Hikmet did not consider his theater works to be of major importance, but during the years in Moscow he met such Russian theater geniuses as Stanislavsky, Meyerhold, Vachtangov and Tairov. The main themes in his dramas are loneliness, betrayal and the evils of capitalism. Also many of his poems have been dramatized and staged. In 1972 Paris's Théâtre de la Liberté offered a production called Légendes à Venir, which was a mixture of the author's poems and Aziz Nesin's short stories. Hikmet's novels do not compare in quality to his poetry and plays. His collection of tales, Sevdalı Bulut (1968), and his anthology of newspaper columns, It Ürür Kervan Yürür (1965), represent his better production. Hikmet's three volumes correspondence, posthumously published, reveal the author as a master letter writer.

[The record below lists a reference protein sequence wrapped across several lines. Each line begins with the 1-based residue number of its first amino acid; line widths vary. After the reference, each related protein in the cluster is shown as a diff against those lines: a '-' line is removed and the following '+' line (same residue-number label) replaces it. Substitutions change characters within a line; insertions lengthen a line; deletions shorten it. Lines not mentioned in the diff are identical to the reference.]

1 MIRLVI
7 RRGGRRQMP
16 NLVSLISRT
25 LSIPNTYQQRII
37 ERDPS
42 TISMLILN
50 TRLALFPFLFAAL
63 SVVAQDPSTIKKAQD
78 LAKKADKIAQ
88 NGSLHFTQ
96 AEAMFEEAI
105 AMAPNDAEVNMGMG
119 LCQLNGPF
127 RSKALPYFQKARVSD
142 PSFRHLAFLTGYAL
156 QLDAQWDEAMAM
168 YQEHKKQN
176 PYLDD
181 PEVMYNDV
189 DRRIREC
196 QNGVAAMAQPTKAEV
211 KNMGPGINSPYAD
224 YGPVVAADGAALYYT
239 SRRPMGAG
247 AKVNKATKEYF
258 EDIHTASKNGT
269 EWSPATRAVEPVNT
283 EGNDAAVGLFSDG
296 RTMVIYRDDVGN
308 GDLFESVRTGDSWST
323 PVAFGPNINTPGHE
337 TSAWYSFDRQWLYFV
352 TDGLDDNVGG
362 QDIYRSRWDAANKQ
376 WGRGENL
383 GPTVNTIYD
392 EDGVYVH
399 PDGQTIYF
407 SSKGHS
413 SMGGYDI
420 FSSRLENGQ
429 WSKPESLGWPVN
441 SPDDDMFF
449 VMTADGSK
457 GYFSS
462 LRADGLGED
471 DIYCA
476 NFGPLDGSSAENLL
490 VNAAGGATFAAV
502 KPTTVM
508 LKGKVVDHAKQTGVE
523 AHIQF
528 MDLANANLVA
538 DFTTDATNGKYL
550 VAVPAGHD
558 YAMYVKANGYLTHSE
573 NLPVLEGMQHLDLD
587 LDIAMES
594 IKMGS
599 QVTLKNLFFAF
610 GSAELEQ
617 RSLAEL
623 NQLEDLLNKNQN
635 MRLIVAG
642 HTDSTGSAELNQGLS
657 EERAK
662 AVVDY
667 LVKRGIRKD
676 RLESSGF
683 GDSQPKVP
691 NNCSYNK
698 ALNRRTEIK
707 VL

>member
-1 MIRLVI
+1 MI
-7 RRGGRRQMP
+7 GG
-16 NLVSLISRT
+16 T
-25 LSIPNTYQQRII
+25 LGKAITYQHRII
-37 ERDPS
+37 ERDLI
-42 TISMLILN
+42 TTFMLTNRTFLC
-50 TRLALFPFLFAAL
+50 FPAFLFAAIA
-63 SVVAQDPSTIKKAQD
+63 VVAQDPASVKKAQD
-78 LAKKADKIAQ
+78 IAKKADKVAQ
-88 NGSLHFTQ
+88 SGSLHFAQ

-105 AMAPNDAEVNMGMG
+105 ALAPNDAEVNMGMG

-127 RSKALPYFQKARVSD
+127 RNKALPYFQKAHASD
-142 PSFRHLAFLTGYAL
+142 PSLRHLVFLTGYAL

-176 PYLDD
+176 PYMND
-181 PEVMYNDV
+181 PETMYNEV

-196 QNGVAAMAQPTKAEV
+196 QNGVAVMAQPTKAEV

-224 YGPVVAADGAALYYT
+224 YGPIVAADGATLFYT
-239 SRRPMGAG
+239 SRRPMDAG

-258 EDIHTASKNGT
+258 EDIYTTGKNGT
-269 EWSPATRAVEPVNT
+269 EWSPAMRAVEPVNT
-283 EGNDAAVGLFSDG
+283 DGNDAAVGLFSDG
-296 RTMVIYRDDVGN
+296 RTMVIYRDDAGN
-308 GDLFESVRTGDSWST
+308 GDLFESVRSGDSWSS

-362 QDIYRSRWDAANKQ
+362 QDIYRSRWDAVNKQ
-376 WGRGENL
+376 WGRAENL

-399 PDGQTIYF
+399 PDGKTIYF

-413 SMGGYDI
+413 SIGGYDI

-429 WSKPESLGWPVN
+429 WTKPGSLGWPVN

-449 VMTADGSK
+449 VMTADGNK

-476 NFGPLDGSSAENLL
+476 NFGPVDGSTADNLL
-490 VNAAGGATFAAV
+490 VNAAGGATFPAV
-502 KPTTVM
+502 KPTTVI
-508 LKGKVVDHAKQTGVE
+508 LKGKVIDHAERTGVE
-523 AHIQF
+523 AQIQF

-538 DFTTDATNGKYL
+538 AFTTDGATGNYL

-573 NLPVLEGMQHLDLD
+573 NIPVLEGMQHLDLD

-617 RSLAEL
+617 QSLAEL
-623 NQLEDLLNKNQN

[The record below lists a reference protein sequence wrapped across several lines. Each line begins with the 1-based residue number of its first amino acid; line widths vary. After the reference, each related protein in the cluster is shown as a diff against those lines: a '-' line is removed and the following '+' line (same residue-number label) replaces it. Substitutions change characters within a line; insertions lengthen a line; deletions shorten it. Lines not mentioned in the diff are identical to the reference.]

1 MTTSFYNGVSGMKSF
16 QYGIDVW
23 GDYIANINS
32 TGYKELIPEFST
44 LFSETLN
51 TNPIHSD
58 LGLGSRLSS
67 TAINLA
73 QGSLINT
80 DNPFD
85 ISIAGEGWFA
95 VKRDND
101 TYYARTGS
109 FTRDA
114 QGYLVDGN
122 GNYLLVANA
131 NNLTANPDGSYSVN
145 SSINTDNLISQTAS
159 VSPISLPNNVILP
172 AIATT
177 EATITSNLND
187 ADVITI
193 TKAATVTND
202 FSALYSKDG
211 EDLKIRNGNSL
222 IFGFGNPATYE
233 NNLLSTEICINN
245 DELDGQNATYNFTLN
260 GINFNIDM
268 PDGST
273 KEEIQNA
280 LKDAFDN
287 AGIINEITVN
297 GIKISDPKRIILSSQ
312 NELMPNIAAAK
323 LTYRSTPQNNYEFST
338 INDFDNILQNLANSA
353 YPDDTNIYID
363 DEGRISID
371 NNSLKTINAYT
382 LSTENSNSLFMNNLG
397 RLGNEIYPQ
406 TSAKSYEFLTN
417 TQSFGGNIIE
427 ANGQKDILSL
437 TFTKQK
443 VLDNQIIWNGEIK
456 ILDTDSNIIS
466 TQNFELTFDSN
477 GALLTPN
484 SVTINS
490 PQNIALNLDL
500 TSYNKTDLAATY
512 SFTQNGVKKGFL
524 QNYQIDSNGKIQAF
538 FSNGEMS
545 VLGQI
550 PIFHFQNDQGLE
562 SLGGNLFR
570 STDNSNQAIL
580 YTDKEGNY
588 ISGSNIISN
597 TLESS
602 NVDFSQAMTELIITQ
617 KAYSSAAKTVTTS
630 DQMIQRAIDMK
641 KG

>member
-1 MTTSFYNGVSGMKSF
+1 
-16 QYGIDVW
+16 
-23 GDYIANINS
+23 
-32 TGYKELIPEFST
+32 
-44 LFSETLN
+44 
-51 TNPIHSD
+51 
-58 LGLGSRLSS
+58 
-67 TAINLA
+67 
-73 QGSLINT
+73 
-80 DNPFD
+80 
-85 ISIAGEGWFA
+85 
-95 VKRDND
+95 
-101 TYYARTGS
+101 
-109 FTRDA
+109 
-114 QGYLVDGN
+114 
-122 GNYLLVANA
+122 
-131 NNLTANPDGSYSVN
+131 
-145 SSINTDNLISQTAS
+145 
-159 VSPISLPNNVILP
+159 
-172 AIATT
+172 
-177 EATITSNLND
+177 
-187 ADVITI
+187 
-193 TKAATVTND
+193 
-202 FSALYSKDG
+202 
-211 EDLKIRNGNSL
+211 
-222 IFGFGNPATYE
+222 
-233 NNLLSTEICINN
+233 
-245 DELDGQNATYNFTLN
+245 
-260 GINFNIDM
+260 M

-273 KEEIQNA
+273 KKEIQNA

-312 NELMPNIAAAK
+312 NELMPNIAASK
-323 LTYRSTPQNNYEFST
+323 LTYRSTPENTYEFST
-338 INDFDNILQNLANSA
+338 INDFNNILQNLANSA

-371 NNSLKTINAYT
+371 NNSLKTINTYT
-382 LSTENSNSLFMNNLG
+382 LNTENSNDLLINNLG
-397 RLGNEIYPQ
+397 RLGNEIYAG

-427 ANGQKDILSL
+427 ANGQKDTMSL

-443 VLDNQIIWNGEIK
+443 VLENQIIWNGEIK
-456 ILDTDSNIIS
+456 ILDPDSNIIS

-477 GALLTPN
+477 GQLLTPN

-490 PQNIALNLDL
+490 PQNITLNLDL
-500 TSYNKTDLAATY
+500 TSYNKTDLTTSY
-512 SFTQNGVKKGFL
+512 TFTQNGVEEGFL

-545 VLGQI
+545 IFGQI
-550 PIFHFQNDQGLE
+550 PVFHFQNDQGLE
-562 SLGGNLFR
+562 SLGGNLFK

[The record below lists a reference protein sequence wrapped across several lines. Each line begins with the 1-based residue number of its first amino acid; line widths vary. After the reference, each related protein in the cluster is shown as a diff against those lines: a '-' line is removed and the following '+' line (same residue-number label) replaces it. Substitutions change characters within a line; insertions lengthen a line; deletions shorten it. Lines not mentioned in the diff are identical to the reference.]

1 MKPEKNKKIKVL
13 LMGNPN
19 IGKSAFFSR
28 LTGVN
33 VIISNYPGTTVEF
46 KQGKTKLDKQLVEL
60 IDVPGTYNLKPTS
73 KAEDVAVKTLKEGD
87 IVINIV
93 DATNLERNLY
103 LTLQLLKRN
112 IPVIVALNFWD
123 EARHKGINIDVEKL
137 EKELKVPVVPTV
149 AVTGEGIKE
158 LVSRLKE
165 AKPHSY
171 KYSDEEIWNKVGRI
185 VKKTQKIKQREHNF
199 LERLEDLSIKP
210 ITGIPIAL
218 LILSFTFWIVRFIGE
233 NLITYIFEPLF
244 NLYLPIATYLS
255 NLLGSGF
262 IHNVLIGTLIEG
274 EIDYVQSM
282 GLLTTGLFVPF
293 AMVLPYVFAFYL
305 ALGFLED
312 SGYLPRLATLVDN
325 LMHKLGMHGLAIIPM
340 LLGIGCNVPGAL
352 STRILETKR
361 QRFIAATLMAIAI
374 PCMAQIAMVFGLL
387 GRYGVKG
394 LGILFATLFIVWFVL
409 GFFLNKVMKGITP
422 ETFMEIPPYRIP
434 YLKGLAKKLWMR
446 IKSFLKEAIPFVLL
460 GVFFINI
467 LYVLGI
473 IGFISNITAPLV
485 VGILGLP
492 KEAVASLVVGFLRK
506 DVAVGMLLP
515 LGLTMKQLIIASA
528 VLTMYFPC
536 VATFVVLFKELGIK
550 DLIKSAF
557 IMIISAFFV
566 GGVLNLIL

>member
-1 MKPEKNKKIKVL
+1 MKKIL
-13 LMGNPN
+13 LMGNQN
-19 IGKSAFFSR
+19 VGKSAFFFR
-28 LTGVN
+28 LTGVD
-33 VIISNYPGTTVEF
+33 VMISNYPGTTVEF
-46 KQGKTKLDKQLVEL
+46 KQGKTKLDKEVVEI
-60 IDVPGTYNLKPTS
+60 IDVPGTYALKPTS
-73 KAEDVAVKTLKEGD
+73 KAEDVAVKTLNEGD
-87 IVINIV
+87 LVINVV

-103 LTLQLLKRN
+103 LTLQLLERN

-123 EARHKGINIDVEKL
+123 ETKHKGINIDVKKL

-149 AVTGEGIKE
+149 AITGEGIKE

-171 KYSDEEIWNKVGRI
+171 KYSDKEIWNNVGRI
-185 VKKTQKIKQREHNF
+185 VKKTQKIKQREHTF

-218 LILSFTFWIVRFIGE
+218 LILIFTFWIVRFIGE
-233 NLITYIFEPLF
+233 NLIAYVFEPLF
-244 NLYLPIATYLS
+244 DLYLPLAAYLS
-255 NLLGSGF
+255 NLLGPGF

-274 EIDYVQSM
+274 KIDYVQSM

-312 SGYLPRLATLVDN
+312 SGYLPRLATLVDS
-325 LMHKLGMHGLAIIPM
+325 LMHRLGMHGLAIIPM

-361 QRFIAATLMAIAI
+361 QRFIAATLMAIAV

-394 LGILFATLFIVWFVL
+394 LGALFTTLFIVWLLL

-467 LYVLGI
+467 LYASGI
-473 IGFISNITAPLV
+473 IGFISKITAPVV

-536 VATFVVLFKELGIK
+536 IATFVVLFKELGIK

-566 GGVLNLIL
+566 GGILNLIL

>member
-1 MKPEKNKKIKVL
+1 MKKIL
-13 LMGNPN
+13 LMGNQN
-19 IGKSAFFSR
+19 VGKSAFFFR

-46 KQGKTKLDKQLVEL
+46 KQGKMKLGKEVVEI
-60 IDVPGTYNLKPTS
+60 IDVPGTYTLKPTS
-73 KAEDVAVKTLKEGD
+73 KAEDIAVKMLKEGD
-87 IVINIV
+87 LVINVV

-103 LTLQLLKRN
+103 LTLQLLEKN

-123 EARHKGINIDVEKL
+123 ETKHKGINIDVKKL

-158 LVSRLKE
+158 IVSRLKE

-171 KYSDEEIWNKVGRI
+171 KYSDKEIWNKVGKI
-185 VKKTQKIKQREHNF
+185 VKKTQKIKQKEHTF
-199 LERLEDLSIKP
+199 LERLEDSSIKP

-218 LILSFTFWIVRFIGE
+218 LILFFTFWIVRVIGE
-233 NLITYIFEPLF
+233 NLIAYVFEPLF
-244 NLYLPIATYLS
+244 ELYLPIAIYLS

For further reading: Eurasia Without Borders: the Dream of a Leftist Literary Commons, 1919-1943 by Katerina Clark (2021); Nâzım Hikmet: the Life and Times of Turkey's World Poet by Mutlu Konuk Blasing (2013); In Jail with Nazim Hikmet by Orhan Kemal (2010); The Image of Nazim Hikmet and His Poetry: in Anglo-American Literary Systems by Basak Ergil (2008); Romantic Communist: The Life and Work of Nazim Hikmet, by Saime Goksu, Edward Timms (1999); Modern Turkish Poetry, ed. Feyyaz Kayacan Fergar (1992); Contemporary Turkish Writers by Louis Mitler (1988); Contemporary Turkish Literature, ed. Talat S. Halman (1982); 'The Poetry of Nazim Hikmet' by M. Dohan, in Lotus: Afro-Asian Writing, 26 (1975) - Other famous Turkish writers: Yashar Kemal, Melih Cevdet Anday, Haldun Taner, Aziz Nesin, Oktay Akbal, Fakir Baykurt, Orhan Pamuk - Suom.: Hikmetiltä on myös suomenettu runovalikoima Punainen omena (1972) ja Puut kasvavat vielä (1978)